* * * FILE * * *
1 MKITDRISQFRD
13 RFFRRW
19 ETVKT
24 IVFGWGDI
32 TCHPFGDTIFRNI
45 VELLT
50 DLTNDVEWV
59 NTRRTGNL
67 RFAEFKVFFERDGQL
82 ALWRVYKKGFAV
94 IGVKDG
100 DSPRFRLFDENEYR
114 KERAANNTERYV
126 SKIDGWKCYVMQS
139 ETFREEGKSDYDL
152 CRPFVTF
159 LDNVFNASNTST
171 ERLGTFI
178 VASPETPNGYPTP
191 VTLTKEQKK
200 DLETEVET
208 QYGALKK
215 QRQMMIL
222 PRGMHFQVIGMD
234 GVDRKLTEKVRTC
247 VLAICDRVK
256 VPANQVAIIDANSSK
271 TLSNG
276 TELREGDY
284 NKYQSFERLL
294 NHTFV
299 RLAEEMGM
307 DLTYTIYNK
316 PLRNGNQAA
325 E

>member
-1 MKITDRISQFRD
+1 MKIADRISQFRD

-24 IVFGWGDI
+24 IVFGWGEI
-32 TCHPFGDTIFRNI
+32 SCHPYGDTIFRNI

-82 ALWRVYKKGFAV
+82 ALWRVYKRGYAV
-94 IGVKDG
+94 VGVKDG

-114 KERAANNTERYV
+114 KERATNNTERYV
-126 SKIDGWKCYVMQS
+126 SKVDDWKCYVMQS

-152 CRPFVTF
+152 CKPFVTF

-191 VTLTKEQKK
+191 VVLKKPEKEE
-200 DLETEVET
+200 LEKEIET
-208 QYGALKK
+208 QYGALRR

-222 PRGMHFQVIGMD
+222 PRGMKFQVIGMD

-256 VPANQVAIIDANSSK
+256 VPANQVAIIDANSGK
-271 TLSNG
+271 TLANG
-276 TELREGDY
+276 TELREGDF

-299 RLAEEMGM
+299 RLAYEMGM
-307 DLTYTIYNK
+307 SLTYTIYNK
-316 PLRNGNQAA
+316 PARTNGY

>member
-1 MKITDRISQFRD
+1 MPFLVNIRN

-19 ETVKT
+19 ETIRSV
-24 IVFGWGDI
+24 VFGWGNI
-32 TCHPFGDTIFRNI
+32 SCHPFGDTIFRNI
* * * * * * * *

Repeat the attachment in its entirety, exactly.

1 MKITDRISQFRD
13 RFFRRW
19 ETVKT
24 IVFGWGDI
32 TCHPFGDTIFRNI
45 VELLT
50 DLTNDVEWV
59 NTRRTGNL
67 RFAEFKVFFERDGQL
82 ALWRVYKKGFAV
94 IGVKDG
100 DSPRFRLFDENEYR
114 KERAANNTERYV
126 SKIDGWKCYVMQS
139 ETFREEGKSDYDL
152 CRPFVTF
159 LDNVFNASNTST
171 ERLGTFI
178 VASPETPNGYPTP
191 VTLTKEQKK
200 DLETEVET
208 QYGALKK
215 QRQMMIL
222 PRGMHFQVIGMD
234 GVDRKLTEKVRTC
247 VLAICDRVK
256 VPANQVAIIDANSSK
271 TLSNG
276 TELREGDY
284 NKYQSFERLL
294 NHTFV
299 RLAEEMGM
307 DLTYTIYNK
316 PLRNGNQAA
325 E

>member
-1 MKITDRISQFRD
+1 MKIADRISQFRD

-24 IVFGWGDI
+24 IVFGWGEI
-32 TCHPFGDTIFRNI
+32 SCHPYGDTIFRNI

-82 ALWRVYKKGFAV
+82 ALWRVYKRGYAV
-94 IGVKDG
+94 VGVKDG

-114 KERAANNTERYV
+114 KERATNNTERYV
-126 SKIDGWKCYVMQS
+126 SKVDDWKCYVMQS

-152 CRPFVTF
+152 CKPFVTF

-191 VTLTKEQKK
+191 VVLKKPEKEE
-200 DLETEVET
+200 LEKEIET
-208 QYGALKK
+208 QYGALRR

-222 PRGMHFQVIGMD
+222 PRGMKFQVIGMD

-256 VPANQVAIIDANSSK
+256 VPANQVAIIDANSGK
-271 TLSNG
+271 TLANG
-276 TELREGDY
+276 TELREGDF

-299 RLAEEMGM
+299 RLAYEMGM
-307 DLTYTIYNK
+307 SLTYTIYNK
-316 PLRNGNQAA
+316 PARTNGY

>member
-1 MKITDRISQFRD
+1 MPFLVNIRN

-19 ETVKT
+19 ETIRSV
-24 IVFGWGDI
+24 VFGWGNI
-32 TCHPFGDTIFRNI
+32 SCHPFGDTIFRNI